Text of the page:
|
|
|
MailTribune.com
  • Oregon wine production, sales broke records in 2011

  • Oregon wine production hit new heights in 2011, with case sales reaching 2.2 million.
    • email print
  • Oregon wine production hit new heights in 2011, with case sales reaching 2.2 million.
    It was the first time the industry had surpassed 2 million cases, including bulk wine, according to a new report.
    The state's $2.7 billion wine industry outpaced much of the rest of the country, the Oregon Wine Board said today in releasing its 2011 Census conducted and produced by Southern Oregon University's Southern Oregon Research Center.
    "The last couple of years have provided just excellent news for the Oregon wine industry," said Michael Donovan of RoxyAnn Winery and chairman of Oregon Wine Board. "Along with our economic impact study of 2010, showing that our industry has risen from $1.4 billion to $2.7 billion, this is what we want to see. We've had a significant impact during the recession, being a sector of agriculture that's continuing to grow."
    Oregon's 463 wineries recorded 9 percent growth both in volume and sales revenue, making 2011 the biggest year in the industry's 50-year history. The 2011 results benefited from a record harvest of 42,033 tons of grapes.
    "The overall production was higher than we were expecting, but it was not unusual, considering grape production was up last year, that cases would be up," said Michelle Kaufmann, a spokesperson for the Oregon Wine Board. "We've been on a continual upward trajectory with a couple of down moments."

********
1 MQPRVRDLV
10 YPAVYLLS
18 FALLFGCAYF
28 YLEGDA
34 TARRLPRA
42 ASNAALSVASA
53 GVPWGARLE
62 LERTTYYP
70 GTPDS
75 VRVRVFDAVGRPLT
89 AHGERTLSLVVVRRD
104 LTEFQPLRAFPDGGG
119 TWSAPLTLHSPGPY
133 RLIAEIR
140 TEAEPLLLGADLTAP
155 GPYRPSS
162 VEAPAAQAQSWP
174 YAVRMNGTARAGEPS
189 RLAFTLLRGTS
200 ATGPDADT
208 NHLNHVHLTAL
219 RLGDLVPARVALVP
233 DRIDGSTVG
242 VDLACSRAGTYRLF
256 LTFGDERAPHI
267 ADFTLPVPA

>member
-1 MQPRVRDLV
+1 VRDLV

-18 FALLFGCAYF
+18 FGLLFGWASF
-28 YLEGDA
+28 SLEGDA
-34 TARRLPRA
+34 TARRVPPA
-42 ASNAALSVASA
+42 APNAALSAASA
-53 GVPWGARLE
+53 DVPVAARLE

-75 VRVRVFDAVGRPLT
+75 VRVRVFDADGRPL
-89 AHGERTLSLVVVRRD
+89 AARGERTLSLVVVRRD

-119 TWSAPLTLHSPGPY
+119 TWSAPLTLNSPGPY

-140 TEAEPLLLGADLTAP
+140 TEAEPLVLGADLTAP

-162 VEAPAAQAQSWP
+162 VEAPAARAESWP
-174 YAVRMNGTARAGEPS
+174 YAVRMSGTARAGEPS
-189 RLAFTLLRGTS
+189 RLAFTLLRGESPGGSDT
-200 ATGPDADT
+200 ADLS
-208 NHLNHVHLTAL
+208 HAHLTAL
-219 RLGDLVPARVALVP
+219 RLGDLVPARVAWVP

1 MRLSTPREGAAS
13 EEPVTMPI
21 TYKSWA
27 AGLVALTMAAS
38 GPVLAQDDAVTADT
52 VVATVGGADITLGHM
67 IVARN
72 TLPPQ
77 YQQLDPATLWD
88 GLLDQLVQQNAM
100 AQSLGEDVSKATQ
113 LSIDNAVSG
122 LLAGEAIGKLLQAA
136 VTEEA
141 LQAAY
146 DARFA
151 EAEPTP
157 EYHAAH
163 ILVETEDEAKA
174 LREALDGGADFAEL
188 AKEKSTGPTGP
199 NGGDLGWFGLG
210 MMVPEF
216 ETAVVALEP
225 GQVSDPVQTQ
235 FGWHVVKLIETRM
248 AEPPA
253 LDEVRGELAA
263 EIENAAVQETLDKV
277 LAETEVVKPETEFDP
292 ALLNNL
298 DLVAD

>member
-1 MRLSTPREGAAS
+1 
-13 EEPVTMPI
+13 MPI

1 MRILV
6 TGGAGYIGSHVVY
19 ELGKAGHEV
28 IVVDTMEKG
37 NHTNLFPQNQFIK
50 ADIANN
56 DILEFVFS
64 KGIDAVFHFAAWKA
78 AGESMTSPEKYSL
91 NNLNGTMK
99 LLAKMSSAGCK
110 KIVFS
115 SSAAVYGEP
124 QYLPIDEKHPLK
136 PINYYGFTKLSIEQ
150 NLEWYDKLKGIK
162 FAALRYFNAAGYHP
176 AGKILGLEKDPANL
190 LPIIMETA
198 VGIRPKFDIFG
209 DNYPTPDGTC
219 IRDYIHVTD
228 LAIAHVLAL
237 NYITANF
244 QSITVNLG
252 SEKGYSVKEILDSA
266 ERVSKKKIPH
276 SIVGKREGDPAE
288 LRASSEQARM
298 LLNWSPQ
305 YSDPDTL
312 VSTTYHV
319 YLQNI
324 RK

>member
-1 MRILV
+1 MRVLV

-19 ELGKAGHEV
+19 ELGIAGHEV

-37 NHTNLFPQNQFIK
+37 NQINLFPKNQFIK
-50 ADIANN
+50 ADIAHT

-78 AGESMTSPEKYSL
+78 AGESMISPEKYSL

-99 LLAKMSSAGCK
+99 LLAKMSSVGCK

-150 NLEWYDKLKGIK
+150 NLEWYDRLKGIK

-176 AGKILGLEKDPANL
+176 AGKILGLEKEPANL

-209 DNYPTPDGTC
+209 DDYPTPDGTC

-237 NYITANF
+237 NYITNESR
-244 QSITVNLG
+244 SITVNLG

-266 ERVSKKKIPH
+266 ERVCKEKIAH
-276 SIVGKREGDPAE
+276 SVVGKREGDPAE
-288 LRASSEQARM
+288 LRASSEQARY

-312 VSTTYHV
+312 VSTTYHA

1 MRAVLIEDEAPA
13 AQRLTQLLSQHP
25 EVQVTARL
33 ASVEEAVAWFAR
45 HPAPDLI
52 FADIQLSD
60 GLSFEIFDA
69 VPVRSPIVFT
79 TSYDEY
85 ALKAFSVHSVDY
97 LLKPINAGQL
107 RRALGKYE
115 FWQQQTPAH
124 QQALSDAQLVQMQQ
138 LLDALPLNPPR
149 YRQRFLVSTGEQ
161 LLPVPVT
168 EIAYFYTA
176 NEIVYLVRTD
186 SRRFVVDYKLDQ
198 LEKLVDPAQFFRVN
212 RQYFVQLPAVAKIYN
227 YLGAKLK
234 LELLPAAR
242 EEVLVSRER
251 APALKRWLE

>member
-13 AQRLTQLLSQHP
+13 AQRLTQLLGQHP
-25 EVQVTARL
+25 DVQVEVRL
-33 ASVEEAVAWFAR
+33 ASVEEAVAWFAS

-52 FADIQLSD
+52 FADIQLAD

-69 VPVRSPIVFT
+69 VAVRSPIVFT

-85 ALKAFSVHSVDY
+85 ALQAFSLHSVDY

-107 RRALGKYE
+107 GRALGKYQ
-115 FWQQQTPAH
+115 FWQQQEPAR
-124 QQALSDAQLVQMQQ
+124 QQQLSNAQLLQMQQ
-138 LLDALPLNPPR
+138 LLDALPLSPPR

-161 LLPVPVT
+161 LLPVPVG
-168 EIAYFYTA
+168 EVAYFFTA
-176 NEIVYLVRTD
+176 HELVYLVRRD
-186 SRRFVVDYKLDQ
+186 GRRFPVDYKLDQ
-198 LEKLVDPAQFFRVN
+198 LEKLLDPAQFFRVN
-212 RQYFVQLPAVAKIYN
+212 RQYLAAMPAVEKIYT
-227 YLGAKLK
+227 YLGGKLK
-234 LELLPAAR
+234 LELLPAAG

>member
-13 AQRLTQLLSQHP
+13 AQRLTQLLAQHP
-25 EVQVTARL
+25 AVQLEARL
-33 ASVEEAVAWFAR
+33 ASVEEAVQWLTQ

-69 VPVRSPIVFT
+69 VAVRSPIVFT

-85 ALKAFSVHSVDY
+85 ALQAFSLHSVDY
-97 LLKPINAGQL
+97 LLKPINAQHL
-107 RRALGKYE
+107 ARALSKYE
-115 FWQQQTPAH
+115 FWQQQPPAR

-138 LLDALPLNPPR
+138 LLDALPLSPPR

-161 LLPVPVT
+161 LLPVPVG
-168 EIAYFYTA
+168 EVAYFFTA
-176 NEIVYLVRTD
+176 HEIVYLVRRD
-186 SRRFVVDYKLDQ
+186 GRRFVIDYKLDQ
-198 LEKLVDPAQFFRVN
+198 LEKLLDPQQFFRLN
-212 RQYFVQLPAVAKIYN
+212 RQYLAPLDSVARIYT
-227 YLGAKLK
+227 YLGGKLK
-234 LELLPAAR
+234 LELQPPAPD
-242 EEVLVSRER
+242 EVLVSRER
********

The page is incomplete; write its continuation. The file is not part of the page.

Nationally, wine sales grew at a 2 percent rate, according to Nielsen Co. research. Oregon's production was significantly higher than the 5.6 percent growth posted by wineries in California, the nation's largest wine-producing state.
    While the census showed Oregon wine exports were flat in 2011, there was strong growth in Asian markets. Sales to Japan and other Asian countries represented 36 percent of total exports, up from 28 percent in 2010. Sales in Japan, one of OWB's targeted export markets, grew 11 percent.
    Custom crush production rose 65 percent from the previous year, reinforcing the diversity and accessibility of the industry to new wineries. Linda Donovan, winemaker at 3-year-old Pallet Wine Co. in Medford, said her business experienced similar rapid growth in 2011.
    During the year, sales directly to consumer accounted for 21 percent of total sales, while sales from tasting rooms grew 5 percent and made up 14 percent of overall revenue.
    Oregon is still the largest single domestic market for Oregon wine with 20 percent of the total sales through distribution sold within the state. However, this does not include direct sales to Oregon residents through tasting rooms and other direct means such as wine clubs.
    "We're clearly finding new markets," Donovan said. "The issue for Southern Oregon wineries has always been that they have not stepped up to take advantage of even statewide distribution as well as national distribution or export. Wineries making above 8,000 to 10,000 cases are not distributed much more out of state."
    The number of wineries grew by 10 percent over the previous year.
    — Greg Stiles
Reader Reaction
      • calendar